Also known as the peace plant, kush, pot, weed, etc. Cannabis has been inhaled, eaten, and used in a multitude of different ways. They all have one goal in mind; to get that lazy piece of momentary happiness in which the stresses of life seem to float away. The question is, while you are busy losing yourself in your own personal euphoria, how are you doing in real life? What is happening to your relationships, your work, and more importantly, your brain itself? Here are a few key facts that may have you think twice about picking up the pipe.
Short term pleasure with long term effects
Every time you “light one up” the effects seem to be nothing but good. You tell yourself you deserve it, it has been a long day and you are only going to take a few hits; but what the marijuana really doing to you?
Many studies have shown what that “high” is really doing to your body. Researchers have foundCannabis smoke has 50-70% more cancer causing ingredients than tobacco. In a major report it stated that just one joint is as harmful to your upper respiratory system as 5 cigarettes inhaled in succession. For heavy users this often results in bronchitis and other lung diseases.
The THC (the main component of marijuana) lingers in the body for weeks and may cause a build-up blocking neurological connections in brain cells. This can result in severe memory loss, issues with cognitive development/functioning, sperm deformities, genetic defects, preterm labor, etc.
More extended marijuana use has been linked to psychosis in several studies, as well as depression and severe anxiety.
Losing loved ones
In the most frequent users of cannabis, their minds are mostly consumed with thoughts of that next drag of mental recreation. With all cerebral efforts poured into one basket (or bong in this case) they have little enough intellectual energy for anyone else. They become withdrawn inside themselves leaving their loved ones alone and forgotten. Although there could be many other factors as to why a relationship could fall apart, a study run by Judith Brooks at NYU school of Medicine found that people who had smoked continuously in their adolescence, had less stable relationships throughout life.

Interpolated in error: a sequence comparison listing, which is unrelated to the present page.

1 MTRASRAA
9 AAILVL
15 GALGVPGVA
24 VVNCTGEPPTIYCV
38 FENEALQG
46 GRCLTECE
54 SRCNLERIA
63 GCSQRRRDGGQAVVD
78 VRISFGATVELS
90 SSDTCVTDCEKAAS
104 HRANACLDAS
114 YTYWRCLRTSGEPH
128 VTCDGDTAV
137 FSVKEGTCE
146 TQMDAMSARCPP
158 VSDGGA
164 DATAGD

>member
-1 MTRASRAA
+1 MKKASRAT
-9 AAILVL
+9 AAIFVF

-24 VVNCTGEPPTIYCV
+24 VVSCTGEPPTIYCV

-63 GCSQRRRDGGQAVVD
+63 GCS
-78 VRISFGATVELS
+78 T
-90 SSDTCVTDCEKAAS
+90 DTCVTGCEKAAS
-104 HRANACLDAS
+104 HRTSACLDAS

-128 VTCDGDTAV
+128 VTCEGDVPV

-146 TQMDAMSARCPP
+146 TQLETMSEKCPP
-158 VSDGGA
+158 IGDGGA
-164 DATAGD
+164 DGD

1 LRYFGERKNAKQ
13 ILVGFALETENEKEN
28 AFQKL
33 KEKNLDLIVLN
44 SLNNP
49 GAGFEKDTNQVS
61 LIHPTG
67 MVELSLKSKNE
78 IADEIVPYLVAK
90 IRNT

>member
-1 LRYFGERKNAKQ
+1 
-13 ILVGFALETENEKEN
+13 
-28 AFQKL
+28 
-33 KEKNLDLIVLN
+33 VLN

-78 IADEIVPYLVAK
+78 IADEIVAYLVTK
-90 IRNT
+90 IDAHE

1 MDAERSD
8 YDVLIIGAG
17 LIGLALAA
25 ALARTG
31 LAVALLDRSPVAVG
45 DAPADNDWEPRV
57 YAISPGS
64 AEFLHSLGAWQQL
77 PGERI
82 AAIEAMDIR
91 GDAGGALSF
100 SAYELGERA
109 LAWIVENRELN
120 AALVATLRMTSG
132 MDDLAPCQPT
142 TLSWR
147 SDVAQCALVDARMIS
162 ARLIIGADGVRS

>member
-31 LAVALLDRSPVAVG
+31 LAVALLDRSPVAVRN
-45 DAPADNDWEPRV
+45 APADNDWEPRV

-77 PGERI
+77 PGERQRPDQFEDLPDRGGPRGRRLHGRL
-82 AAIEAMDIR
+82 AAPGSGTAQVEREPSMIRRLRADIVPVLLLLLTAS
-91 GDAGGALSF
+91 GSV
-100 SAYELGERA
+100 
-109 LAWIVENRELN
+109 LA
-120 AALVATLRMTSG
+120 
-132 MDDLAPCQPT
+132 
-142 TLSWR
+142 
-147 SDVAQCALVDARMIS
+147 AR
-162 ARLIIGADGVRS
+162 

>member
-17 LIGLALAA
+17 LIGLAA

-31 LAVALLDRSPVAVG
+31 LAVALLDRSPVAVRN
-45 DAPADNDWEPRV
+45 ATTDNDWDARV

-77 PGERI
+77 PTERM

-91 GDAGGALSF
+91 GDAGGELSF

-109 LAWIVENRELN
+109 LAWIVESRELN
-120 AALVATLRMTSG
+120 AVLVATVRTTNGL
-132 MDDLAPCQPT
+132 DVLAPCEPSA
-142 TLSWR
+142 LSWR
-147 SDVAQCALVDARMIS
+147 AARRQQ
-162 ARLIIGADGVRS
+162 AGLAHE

Putting off bigger problems
Aside from the possibility of hurting those around you, smoking heavily is also detrimental to your goals as a person. Most people may try smoking once or twice in their lives due to peer pressure or experimentation; however studies have shown those that become addicted generally have more deep seeded issues. Negative events or feelings from the past can also have a lasting effect on your mental, emotional, and physical health. These personal vendettas need to be addressed in order to obtain a healthy happy life. But when marijuana is introduced into the system it has been found to block the neural passageways in charge of inner connections and memory. This causes a state of prolonged stagnation, making it easy to forget your problems instead of addressing them.
Drain on finances
The negative effects of cannabis could even stretch as far as your wallet. In a recent survey conducted the market for weed was estimated at a whopping 10-100 billion dollars. Now think back to how many times you have found yourself or a constant smoker you know, living paycheck to paycheck. How much money you make has more than likely has little to do with your lack of funding. Try keeping track of how much of your money goes to buying those few dozen grams every week or month and you be the judge.
If you do use marijuana or are debating continual use, at the end of the day you should be asking yourself just how smoking is worth to you. With so many negative factors involved, how much are you willing to sacrifice to stay in your momentary bliss?